Vince Warren: And so we got a lot of buy-in from staff for the changes. We gave them a couple of options that we had narrowed down and people got to debate them and vote on them and move the swishes around. And then, you know, we went to Big Duck and they said, yeah, you should probably move the swishes back. And so we moved the swishes back and everybody was cool with that too because they also recognized that as a partner that Big Duck had all of the expertise of what would work and what wouldn’t work and gave us a tremendous number of options that would work for us and that also would work as general branding and marketing principles. So it was lovely to go through that process with you all.

Farra Trompeter: Well I just want to say thank you because I think our dream and our hope for all you current and potential clients out there, whether it’s with Big Duck or other consulting agencies, is to really have a partnership to work together and trust each other in co-creating a new brand. Both leveraging our visual and verbal and strategic expertise and your team’s certainly input and ideas for that. And some organizations have in-house designers and writers as well as just folks who have to live with it, who have to show up and really be on brand in an everyday way. And I’m just curious now I know that back, you know, when we were doing this work, it was on the heels of the 2016 election and we were very much in the “President Trump” years where there was a lot of things that were motivating people to connect to you and sort of driving that. And here we are now gearing up to the 2024 presidential election and there has also been a lot of threats to our rights, including abortion, access to services for transgender folks, violence toward immigrants, ongoing racial discrimination, and attacks. So there’s a new threat in our midst now than perhaps was when we were doing the branding work. And I’m just curious how you can imagine or how you plan to use the brand and communications to really sustain or bring in new interests to your work.

Vince Warren: The United States politics ebb and they flow and they shift, although, you know, since 2016 they’ve really moved very hard right? In both policy and rhetoric as we all know. And over time what I’ve found is that as people get more anxious about not just the state of the world and things like the environment or the economy, but they also get anxious about the rhetoric and the policy that flows from it as has been happening crazily since 2016, and even before. People get motivated by almost anything that feels like it’s putting up a fight against the thing that they feel like they don’t have much control over. So I mean theoretically we have control over collectively the midterm elections who gets elected and who doesn’t. But when the Republicans take over and stymie a lot of the things that those of us at CCR feel that really do need to move forward and the rhetoric has become very hyperbolic and dangerous, people are looking for ways to feel some level of comfort and some level of investment in the fight against that, even if they’ve sort of lost it electorally.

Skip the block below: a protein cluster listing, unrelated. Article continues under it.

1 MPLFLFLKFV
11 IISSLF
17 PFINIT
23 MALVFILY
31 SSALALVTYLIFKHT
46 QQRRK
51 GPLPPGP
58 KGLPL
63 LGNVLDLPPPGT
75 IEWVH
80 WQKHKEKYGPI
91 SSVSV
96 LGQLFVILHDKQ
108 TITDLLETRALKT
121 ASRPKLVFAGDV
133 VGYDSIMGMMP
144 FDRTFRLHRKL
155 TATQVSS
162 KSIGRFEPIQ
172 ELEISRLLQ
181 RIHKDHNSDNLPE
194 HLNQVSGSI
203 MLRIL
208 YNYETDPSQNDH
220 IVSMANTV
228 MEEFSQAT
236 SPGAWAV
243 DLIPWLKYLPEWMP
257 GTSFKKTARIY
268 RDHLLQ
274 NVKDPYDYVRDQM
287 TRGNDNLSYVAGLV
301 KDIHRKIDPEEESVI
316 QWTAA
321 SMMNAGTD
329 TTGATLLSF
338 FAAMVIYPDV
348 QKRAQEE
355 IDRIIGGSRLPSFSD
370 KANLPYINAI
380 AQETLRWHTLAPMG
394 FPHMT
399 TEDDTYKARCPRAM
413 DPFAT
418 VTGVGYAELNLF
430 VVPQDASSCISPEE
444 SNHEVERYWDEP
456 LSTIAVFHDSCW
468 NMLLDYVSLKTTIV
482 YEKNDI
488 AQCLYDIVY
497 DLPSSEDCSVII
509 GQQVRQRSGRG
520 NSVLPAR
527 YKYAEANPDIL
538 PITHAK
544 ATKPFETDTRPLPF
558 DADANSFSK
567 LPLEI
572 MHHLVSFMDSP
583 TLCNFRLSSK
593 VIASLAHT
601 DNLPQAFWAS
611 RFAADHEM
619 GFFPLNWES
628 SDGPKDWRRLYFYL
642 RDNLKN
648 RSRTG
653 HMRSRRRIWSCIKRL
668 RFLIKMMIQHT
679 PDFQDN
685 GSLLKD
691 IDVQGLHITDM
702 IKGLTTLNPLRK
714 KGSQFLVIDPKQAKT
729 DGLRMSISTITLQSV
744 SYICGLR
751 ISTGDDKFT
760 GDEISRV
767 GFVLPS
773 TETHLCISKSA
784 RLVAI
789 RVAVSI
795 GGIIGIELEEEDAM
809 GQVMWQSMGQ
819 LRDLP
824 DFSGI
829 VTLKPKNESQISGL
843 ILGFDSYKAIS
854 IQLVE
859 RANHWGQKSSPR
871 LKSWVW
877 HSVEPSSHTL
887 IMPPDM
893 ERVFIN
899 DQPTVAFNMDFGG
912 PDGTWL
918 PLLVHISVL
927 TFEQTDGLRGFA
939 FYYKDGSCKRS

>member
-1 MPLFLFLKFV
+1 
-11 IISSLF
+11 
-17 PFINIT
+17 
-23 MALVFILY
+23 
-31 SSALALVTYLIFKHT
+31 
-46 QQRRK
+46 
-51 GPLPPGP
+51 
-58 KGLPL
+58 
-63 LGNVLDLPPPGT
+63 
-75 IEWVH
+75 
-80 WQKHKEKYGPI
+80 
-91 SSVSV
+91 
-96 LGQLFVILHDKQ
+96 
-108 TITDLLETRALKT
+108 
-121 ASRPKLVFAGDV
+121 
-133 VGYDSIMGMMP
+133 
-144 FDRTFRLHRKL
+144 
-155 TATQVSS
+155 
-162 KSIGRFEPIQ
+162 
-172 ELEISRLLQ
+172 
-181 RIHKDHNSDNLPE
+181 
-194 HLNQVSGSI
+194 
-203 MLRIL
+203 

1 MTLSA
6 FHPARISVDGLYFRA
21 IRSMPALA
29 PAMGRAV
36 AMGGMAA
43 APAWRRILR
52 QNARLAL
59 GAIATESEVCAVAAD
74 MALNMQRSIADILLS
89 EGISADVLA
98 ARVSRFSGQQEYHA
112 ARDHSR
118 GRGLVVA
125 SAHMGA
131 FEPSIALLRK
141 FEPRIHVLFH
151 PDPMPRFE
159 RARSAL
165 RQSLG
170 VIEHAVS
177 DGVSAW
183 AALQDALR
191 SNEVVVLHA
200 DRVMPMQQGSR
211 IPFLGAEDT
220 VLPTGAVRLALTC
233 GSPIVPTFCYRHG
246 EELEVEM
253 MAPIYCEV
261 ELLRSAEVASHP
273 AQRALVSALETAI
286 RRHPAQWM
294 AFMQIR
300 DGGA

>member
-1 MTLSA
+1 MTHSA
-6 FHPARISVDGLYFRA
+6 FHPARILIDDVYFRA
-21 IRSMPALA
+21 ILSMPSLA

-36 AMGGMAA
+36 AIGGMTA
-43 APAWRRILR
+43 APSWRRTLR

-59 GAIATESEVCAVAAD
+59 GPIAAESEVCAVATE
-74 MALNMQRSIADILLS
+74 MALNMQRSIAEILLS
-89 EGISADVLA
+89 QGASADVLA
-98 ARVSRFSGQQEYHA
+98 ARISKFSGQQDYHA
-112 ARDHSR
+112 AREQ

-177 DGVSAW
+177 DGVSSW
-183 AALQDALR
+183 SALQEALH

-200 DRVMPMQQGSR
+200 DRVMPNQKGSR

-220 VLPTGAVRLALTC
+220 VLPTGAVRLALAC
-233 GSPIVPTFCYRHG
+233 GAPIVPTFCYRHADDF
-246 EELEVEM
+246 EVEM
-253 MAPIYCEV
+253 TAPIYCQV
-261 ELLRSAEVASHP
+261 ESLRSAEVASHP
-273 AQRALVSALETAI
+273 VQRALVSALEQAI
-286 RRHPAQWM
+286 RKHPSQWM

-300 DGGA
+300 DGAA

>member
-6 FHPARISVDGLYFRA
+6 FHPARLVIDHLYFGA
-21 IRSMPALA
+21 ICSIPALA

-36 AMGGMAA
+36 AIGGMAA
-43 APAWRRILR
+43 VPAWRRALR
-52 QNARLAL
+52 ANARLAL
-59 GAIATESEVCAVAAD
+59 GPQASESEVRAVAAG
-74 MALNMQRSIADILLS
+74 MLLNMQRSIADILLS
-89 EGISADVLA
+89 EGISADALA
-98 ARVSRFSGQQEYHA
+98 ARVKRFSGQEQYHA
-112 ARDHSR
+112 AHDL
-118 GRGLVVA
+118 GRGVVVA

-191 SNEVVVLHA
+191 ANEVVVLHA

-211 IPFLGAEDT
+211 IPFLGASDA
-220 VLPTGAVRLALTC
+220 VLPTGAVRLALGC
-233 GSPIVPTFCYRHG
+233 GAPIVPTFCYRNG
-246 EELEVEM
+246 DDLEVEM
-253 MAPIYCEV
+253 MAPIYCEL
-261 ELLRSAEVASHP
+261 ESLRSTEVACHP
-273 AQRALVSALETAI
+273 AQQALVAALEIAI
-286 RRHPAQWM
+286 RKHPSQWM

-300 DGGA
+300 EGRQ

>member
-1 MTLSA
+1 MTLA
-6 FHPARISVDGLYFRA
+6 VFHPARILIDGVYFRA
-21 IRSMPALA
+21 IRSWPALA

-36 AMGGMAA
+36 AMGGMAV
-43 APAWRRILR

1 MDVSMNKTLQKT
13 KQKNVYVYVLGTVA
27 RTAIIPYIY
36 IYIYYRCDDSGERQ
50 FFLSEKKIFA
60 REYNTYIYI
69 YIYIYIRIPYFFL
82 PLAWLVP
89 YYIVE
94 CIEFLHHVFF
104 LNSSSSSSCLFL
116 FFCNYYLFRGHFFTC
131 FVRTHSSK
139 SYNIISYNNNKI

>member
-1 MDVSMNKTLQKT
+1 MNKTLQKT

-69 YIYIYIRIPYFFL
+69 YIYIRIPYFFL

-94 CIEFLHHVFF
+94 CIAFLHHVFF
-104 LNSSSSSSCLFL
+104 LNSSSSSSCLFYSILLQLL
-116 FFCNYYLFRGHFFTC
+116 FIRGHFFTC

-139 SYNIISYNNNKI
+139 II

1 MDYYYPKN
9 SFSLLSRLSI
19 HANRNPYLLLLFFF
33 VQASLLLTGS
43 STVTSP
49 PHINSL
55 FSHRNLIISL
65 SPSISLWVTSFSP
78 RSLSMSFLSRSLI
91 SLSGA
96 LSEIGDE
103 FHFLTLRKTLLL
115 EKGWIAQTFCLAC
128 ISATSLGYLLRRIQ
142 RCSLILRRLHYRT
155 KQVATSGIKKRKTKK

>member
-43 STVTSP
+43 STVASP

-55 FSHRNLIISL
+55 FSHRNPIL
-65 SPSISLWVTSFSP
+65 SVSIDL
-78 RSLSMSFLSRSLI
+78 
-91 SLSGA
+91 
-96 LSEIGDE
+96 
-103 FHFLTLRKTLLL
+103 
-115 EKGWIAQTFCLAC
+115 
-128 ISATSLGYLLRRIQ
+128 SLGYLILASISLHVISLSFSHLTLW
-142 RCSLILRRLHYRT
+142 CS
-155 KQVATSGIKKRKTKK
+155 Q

Vince Warren: And so the brand has operated as a way to capture people that are moving closer to the left because the politics are moving so far to the right. And again, these aren’t necessarily even progressives, but these are sort of unaffiliated people that really didn’t want to pay much attention until it gets really bad. And then like, where are we going to go? So our brand, which I think taglines, that’s what we’re about, but I think also has really cohesive color scheme that really suggests that the fight needs to continue even if it feels hopeless, even if it feels like it’s going very much in the wrong direction. So what we’re going to do is we’re going to continue to get the brand out there and to offer it to people as a place from which they can make a stand against what’s happening. And we do that through our litigation work, our advocacy work, our communications work. Part of our ethos is to lift up the voices of the people that are most impacted, which are rarely the voices that people hear. So that brand I think not only attracts them to the fight, but it also attracts them to the building of the society that we want to do even as we fight the bad things that are happening.